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Davis, Benjamin O., Sr. (1877-1970)

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Benjamin O. Davis Sr. was the first African American to be named a general in the American military. Davis claimed to have been born on July 1, 1877, but, according to some sources, his birthdate may have been in May 1880 and that he lied about his age to enlist in the Army without the permission of his parents. Davis was born in Washington, D.C., to Louis P. H. Davis and Henrietta Stewart Davis. His father was a messenger for the Interior Department and his mother was a nurse. Davis attended M Street High School in Washington, D.C., but during his senior year, he took classes at Howard University.

Because of his cadet training in high school, Davis entered the U.S. Army on July 13, 1898, during the Spanish American War. He was a temporary first lieutenant assigned to the 8th United States Volunteer Infantry, an all-black unit stationed at Chickamauga Park, Georgia, from October 1898 until the unit disbanded in March 1899 after the end of the war. On June 18, Davis reentered the Army as a private with the 10th Cavalry (Buffalo Soldiers) and was stationed at Fort Duchesne, Utah. Within a year, Davis rose to the rank of sergeant major. He was then mentored by Lieutenant Charles Young, the only black officer in the military at that time. Young encouraged Davis to seek an officer’s commission which he received on February 1, 1901, at Fort Leavenworth, Kansas, along with another former enlisted African American, John E. Green. 

In the spring of 1901, Davis received his first overseas assignment when he was sent to serve with the 10th Cavalry as second lieutenant.  He returned to the U.S. in August 1902, and over the next four decades served in a number of capacities, including professor of Military Science at Wilberforce University, military attaché in Liberia, and border patrol along the Mexican-U.S. border.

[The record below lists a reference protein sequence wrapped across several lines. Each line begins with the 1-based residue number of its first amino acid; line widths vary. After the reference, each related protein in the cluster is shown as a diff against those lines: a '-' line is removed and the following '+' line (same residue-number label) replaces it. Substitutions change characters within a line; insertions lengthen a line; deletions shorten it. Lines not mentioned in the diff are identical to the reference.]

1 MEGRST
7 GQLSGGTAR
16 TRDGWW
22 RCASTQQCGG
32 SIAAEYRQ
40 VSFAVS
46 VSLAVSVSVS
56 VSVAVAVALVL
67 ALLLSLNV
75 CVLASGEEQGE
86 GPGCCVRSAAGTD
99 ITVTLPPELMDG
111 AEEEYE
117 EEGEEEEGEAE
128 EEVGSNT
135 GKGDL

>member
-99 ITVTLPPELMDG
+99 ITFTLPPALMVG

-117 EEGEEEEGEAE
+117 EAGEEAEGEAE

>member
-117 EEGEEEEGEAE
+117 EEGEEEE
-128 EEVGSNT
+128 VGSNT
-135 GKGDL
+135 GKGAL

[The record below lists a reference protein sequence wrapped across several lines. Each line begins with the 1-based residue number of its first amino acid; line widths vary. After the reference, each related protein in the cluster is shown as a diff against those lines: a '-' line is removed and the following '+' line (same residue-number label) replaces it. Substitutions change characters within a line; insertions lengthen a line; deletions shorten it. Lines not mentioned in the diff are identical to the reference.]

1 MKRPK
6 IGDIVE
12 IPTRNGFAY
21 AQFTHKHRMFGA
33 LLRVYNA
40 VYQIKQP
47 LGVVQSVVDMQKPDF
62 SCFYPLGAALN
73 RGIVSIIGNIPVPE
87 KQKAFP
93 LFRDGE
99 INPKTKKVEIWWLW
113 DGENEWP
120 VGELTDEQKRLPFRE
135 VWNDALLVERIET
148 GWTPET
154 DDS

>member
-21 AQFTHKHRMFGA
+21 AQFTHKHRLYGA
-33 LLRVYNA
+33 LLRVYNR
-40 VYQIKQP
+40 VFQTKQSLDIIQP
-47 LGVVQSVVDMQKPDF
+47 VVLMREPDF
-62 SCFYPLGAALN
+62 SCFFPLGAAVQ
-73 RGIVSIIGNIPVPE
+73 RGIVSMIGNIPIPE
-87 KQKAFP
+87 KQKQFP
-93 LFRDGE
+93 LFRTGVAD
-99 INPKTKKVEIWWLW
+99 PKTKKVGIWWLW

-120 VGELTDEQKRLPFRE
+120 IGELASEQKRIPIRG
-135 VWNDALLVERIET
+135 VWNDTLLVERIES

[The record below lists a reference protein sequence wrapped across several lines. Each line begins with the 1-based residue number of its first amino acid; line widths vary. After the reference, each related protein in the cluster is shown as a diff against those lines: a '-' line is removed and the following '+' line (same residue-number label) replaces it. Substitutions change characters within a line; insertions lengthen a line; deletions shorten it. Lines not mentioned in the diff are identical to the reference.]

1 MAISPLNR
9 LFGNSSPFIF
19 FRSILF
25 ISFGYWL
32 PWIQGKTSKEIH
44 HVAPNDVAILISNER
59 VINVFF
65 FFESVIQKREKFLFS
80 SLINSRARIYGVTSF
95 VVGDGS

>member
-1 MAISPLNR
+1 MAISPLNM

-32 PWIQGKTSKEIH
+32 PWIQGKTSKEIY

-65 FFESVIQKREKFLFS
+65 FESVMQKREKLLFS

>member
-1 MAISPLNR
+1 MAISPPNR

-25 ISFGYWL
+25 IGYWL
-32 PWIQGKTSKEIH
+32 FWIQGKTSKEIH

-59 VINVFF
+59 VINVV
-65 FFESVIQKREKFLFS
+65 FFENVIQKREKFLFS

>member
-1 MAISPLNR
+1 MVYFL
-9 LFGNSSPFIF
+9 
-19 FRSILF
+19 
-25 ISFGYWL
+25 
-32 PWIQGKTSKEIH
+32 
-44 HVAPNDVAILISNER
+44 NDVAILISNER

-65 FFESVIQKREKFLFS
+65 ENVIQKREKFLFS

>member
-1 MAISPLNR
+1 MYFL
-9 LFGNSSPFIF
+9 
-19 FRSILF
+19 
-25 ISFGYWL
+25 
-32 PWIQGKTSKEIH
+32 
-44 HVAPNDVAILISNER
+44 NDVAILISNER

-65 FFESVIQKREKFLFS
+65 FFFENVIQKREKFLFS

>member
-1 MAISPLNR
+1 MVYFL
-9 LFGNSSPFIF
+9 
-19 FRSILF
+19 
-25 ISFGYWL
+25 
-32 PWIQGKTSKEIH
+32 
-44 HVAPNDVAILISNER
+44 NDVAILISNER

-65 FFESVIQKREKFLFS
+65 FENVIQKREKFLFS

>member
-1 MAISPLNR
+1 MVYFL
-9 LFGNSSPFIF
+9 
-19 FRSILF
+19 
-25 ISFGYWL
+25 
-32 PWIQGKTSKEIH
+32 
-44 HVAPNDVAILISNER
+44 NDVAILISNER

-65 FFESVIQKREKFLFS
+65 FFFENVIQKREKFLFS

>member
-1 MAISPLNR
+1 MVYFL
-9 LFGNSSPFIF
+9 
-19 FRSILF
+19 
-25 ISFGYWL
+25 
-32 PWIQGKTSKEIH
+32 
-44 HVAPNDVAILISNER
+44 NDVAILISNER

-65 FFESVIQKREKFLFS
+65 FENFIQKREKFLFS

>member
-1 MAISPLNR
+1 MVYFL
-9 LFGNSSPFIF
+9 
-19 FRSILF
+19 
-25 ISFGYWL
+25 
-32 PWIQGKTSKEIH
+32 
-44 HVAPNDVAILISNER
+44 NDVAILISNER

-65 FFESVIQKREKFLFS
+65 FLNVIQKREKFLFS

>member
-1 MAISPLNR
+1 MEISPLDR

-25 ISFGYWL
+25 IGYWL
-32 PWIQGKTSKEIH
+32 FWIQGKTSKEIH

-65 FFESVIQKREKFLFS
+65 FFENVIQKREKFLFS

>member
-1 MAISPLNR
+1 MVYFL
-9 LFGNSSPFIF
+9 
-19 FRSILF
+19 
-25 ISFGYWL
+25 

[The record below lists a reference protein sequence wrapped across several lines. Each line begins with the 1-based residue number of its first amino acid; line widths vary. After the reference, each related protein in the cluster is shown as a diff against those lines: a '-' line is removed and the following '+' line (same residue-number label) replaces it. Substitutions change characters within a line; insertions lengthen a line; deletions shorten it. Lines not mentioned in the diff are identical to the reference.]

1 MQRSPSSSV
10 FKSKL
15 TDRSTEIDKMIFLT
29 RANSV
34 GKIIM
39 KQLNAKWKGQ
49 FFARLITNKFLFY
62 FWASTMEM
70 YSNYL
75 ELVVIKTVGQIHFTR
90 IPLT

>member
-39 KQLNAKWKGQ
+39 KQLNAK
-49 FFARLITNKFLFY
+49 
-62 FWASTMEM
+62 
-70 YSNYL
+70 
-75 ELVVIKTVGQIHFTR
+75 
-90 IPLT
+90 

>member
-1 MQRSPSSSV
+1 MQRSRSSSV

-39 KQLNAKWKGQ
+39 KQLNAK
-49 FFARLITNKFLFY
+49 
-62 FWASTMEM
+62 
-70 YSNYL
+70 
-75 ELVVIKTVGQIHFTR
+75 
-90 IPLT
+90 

From 1917 to 1920, Davis again served in the Philippines, reaching the temporary rank of lieutenant colonel before returning to the U.S. with the rank of captain. Between 1920 and 1938, Davis served as professor of Military Science at both Tuskegee and Wilberforce again, but that year he took command of the 369th Regiment, New York National Guard, as a colonel. On October 25, 1940, he was appointed brigadier general.

Promoted general at the age of 60, Davis saw little action in World War II. During the conflict, he mostly made inspection tours of black troops in Europe. While in this role, Davis increasingly supported the desegregation of the U.S. Army. In 1947 he was appointed a special assistant to the Secretary of the Army. On July 20, 1948, President Harry Truman presided over the public ceremony in which Davis retired after fifty years of military service.

Davis married Elnora Dickerson in 1902. The couple had two children, a daughter, Olive Davis, born in 1905, and a son, Benjamin O. Davis Jr., who in October 1954 became the second African American to attain the rank of general, although in this instance in the U.S. Air Force. Benjamin O. Davis Sr. died on November 26, 1970, at the Great Lakes Naval Hospital in Chicago, Illinois, and was interred in Arlington National Cemetery.

Sources:

Marvin E. Fletcher, America’s First Black General: Benjamin O. Davis, Sr., 1880–1970 (Lawrence, Kansas: University of Kansas, 1989); “Benjamin O. Davis, Sr., https://history.army.mil/html/topics/afam/davis.html; David P. Kilroy, For Race and Country: The Life and Career of Colonel Charles Young (New York: Greenwood Press, 2003).

Contributor:

Augusta State University

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